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3 Roadblocks to Change

Do you wish you could just shift gears and live a more satisfying life? Perhaps you want less stress, more security, or more meaning in life? If so, you’re not alone. Every day Americans reassess their lives. Some have suffered great personal loss and look for ways to move on. Others have been shaken financially and seek new means of support. Health crises, birthdays, accidents, and tragedies all provide wake-up calls. We hear a voice warning, “Make the time; take the risk, take a different path…before it’s too late.”

But a different path might take longer, be riddled with potholes, or take us to an unfamiliar place. The road to change seems dangerous. We want something better, but get stuck in a rut of old habits. I remember several years ago setting a goal to rein in my work schedule. But I continued an old habit of saying “yes” to every request made of me. Until I dealt with the discomfort of saying “no” I couldn’t achieve my goal. Many of us want something different, but continue to do the same. Here are three common obstacles that will stop you from shifting gears…and how to blast through them.

1. A blind curve. If you can’t see where you’re headed, you can’t negotiate the turn. To break out of old behaviors, form a mental picture of what you want next. It’s not enough to focus on what you don’t want. What kind of life do you dream of? What sort of job do you want? Where would you like to live? Imagine your situation as you’d like it to be. Be specific; see every detail. The clearer you are about what you desire, the easier it is to move forward.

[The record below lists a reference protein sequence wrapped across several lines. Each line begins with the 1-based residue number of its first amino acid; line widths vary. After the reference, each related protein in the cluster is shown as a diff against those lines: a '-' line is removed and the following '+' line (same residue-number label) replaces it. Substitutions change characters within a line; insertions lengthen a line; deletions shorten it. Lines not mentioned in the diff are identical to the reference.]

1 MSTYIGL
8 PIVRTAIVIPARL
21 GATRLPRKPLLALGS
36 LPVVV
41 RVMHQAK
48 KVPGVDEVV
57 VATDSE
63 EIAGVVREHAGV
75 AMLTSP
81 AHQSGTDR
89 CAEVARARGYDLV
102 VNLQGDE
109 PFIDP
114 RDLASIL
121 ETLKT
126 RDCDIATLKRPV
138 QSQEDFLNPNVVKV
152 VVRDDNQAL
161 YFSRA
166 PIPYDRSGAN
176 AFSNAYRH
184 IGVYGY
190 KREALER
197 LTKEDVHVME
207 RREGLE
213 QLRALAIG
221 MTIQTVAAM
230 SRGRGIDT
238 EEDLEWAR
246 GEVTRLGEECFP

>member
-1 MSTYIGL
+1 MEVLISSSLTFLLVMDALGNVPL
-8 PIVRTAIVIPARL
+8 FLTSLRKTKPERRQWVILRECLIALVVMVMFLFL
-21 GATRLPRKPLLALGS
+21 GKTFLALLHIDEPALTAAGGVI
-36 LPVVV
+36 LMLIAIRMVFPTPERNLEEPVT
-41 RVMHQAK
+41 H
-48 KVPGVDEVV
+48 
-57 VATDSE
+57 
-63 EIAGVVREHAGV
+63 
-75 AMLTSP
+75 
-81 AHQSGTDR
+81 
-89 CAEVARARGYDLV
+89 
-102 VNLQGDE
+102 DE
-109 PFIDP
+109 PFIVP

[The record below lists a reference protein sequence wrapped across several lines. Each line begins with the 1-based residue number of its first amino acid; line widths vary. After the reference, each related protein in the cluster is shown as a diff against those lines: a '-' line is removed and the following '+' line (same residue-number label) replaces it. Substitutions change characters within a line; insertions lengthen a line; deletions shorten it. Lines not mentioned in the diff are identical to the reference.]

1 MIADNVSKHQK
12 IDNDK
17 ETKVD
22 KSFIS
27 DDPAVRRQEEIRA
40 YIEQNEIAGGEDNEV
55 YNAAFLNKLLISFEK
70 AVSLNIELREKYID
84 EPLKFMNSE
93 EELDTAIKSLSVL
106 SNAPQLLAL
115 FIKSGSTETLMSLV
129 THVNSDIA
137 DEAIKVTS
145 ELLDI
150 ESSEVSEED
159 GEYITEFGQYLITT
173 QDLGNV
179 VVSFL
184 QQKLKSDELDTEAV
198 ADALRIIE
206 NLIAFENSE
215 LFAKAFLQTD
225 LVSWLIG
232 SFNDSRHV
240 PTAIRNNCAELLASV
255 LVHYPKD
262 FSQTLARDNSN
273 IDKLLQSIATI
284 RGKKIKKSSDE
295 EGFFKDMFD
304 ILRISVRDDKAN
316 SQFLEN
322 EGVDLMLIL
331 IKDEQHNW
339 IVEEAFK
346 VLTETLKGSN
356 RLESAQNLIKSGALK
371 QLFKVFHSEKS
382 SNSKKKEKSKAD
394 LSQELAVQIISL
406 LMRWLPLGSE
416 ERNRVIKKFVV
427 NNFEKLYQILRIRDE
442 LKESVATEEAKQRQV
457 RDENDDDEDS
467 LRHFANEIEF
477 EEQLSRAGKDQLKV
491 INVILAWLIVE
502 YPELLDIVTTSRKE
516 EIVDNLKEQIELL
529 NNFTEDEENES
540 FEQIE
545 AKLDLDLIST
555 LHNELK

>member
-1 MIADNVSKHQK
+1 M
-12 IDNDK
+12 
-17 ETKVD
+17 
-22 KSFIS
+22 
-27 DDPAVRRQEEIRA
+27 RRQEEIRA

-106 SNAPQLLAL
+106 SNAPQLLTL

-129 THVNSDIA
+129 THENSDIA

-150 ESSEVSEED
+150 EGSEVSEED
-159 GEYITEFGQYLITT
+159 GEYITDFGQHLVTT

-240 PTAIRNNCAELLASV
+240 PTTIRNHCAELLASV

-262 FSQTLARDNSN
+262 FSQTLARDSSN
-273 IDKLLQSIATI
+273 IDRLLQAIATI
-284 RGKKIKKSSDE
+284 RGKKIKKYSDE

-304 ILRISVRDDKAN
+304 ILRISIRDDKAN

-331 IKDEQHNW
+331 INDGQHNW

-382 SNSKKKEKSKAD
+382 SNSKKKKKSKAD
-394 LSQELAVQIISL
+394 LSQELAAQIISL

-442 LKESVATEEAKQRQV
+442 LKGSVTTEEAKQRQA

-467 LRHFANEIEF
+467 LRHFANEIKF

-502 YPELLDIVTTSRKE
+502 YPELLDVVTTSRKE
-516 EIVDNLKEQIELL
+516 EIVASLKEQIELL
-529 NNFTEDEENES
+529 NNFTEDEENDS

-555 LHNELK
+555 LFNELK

2. Bad shock absorbers. Every change you attempt, whether finding joy after a loss or changing jobs after years in one place, requires traveling over a bumpy road. You may have to learn a new skill, risk looking foolish, or even face one of your greatest fears. If you anticipate probable discomfort, you won’t turn back the first time your stomach does a flip. Prepare your nerves so you can take the bumps. You can even cushion the ride by remembering the changes you’ve survived in the past and reminding yourself that any temporary pain will be worth the gain.

3.Not enough fuel. Doing things differently takes energy. Some days you’ll hit the floor running and other days you won’t feel like getting out of bed. A critical stage in change is maintaining enough energy to keep you moving forward. Stay away from energy drainers like negative people who are quick to point out why things won’t work out. Instead, spend time with friends who listen to your dreams and affirm your strength. Also, beware of biting off more change than you can chew-take one step at a time. Don’t squander your precious fuel by saying “yes” if the action isn’t in the direction of where you want to go. Put a moratorium on any new commitments until you’re through the rough spots of the shift you’re trying to make. Learn to refuel regularly with ten-minute retreats. Sit in silence, meditate, listen to music, or take a walk.

Through my change management work, I have witnessed all kinds of life changes…some profound and others just tweaking. Those who succeed continue to dream, develop resilience, and find a team of supporters. Perhaps psychologist Virgina Satir said it best: “Life is not the way it’s supposed to be. It’s the way it is. The way you cope with it is what makes the difference.”

Suzanne Zoglio,PhD is a life-balance expert, author, and motivational speaker. [http://zoglio.com/]